As I write this, I am in very full nine-seater van as the IVAW German expeditionary team makes its way back to Ansbach after a successful excursion to Berlin. On board are the four members of the team, (Chris Capps, Jeff Englehart, Thomas Cassidy, and myself) Boris Meyer of the Ansbach Peace Coalition, Darnell Stephen Summers of the Stop the War Brigade, Chris’s wife Meike Schubert, their son, Leon, and Yana, a Czech reporter who has been tagging along since we left Ansbach. We’re stuck in traffic on the autobahn.
Our first event yesterday was a press conference with two German reporters a woman from the Associated Press. By the time we got back to Darnell’s friend’s home that evening, it was already on the homepage of Military.com. This morning, there were four pages of comments on the article. Unfortunately, AP forgot to mention any one of the three reasons for us to be in Germany. And on top of that, Military.com ran the story next to a picture of a group of CodePinkers protesting in front of the White House with a big peace sign. No offense to CodePink of course, but IVAW is trying to portray a different image. This morning I posted a reply and you can see it here.
After the press conference, Darnell treated us to an exclusive tour of an incredible archive of antiwar and military resistance books and documents. The archive was originally compiled by the author of Resistance in the US Armed Forces, but he has passed away, and passed the archive on to another caretaker who was more than happy to share it with a few of the guys who will help to “write the next chapter.”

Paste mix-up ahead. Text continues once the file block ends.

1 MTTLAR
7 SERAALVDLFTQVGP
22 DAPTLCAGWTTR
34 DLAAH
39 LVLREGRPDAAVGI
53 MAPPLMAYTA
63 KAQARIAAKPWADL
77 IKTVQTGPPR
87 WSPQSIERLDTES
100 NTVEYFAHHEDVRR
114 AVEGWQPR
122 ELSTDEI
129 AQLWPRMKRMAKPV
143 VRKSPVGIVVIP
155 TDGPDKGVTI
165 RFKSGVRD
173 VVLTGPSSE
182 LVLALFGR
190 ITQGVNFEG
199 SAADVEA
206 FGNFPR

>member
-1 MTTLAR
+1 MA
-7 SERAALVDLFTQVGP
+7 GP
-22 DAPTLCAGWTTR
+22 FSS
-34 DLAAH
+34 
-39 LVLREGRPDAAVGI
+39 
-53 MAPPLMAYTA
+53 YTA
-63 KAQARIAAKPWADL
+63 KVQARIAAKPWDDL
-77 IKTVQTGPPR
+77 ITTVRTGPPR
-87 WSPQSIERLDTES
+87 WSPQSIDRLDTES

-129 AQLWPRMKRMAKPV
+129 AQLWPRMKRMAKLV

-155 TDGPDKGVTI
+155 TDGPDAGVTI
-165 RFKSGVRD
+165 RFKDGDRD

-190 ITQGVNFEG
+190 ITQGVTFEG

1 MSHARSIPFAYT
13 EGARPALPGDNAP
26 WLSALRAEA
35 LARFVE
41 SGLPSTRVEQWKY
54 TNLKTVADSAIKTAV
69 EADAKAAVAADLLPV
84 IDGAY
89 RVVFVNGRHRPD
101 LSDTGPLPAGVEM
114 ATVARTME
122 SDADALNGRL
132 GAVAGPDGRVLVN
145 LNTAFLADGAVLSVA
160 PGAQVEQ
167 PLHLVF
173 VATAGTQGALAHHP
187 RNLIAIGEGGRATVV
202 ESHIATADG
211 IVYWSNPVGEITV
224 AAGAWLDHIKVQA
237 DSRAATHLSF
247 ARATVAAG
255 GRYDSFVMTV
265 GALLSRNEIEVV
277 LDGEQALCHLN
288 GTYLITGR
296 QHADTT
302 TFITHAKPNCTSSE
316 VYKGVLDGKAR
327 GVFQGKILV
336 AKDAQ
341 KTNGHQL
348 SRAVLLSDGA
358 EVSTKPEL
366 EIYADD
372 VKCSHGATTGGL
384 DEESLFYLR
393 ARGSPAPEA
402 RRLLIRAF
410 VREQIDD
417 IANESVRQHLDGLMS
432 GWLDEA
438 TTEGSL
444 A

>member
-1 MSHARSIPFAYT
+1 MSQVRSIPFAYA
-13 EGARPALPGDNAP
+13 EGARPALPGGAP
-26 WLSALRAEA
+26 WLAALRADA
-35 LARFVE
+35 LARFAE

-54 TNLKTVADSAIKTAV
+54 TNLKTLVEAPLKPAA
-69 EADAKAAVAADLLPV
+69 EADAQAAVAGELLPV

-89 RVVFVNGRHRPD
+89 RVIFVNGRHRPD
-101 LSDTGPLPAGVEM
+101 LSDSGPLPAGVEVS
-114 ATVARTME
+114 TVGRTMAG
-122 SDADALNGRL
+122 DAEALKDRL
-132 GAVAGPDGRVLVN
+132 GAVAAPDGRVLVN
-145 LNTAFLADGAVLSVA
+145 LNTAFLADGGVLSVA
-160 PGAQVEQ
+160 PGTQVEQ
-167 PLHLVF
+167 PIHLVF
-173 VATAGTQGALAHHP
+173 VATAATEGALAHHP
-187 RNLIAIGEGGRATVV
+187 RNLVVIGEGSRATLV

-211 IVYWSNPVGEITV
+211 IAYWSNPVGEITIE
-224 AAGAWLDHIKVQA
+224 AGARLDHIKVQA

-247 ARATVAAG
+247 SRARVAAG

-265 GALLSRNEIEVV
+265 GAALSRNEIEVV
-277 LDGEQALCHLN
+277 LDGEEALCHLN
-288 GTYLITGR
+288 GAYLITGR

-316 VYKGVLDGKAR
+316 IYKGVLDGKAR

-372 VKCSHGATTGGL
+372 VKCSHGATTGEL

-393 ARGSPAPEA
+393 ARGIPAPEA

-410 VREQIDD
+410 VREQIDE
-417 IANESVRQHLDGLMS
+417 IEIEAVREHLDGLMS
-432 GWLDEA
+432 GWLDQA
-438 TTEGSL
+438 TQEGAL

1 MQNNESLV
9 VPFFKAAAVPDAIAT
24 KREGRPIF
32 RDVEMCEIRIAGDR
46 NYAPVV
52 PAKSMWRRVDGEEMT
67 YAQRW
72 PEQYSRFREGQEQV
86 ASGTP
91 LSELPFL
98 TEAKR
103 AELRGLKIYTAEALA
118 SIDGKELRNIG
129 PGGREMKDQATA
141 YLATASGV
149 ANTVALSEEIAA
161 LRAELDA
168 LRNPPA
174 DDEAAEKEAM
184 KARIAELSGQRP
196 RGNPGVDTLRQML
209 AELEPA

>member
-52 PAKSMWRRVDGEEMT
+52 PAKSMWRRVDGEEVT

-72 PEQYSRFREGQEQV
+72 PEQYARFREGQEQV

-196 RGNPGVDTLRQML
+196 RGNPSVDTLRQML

Then we met with a representative of a member of the German Parliament over dinner.
We discussed German politics as they relate to the wars in Iraq and Afghanistan and German policy towards the US forces stationed in Germany. He is looking for information that may affect that policy. I am not at liberty to discuss any more of the specifics of that conversation, but if you have any information that may be relevant, the point of contact on the matter is Tom, and he can be reached at email@example.com.
Then it was time for the big press conference/panel discussion arranged by the American Voices Abroad Military Project. The crowd was very receptive, and we got a chance to really make a connection with people. I read my statement in German, which gets better every time. My proficiency has also progressed to the point that I was able to answer parts of many of the questions in German. It might not seem like a big deal when you have translators, but if you have ever worked with one, you know it’s a lot more effective to be able to communicate directly.
I’ve been doing my best to prepare for my impending legal battle from here, but in the van, it’s a bit tricky. And soon we will be at the protest at the Katterbach base in Ansbach.